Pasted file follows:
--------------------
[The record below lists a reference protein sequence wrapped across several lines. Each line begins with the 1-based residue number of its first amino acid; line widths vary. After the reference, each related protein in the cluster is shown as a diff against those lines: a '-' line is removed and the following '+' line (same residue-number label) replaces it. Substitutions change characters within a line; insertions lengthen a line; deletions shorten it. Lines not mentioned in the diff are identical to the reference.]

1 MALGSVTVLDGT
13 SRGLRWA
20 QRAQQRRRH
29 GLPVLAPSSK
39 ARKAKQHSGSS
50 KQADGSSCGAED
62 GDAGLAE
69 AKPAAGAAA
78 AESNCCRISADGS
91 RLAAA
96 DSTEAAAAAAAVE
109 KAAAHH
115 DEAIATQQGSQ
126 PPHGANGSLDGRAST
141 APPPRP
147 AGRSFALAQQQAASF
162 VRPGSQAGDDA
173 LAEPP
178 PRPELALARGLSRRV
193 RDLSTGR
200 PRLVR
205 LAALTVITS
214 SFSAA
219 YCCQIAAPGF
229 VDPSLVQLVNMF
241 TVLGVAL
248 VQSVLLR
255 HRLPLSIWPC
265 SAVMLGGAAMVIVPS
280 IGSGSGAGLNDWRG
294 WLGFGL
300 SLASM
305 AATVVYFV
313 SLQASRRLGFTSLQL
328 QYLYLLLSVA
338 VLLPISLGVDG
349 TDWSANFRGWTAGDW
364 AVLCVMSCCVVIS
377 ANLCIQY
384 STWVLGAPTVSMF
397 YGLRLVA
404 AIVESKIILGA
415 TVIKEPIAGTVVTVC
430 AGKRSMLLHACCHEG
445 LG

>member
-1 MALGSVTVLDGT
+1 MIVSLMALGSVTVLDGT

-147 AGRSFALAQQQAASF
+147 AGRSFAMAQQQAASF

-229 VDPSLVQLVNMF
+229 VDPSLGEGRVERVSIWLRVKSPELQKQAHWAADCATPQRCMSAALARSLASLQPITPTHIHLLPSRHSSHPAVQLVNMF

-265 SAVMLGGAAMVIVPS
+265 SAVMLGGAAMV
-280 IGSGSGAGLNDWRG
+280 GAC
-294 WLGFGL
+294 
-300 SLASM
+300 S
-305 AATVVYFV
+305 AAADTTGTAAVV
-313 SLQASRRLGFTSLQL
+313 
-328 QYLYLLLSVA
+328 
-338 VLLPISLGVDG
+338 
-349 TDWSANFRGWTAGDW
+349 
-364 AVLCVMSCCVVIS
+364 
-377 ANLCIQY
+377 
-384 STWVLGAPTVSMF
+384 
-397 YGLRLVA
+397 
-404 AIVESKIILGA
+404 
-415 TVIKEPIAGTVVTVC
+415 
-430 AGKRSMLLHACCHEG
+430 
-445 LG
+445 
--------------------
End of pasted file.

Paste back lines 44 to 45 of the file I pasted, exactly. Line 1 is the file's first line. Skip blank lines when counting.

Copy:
415 TVIKEPIAGTVVTVC
430 AGKRSMLLHACCHEG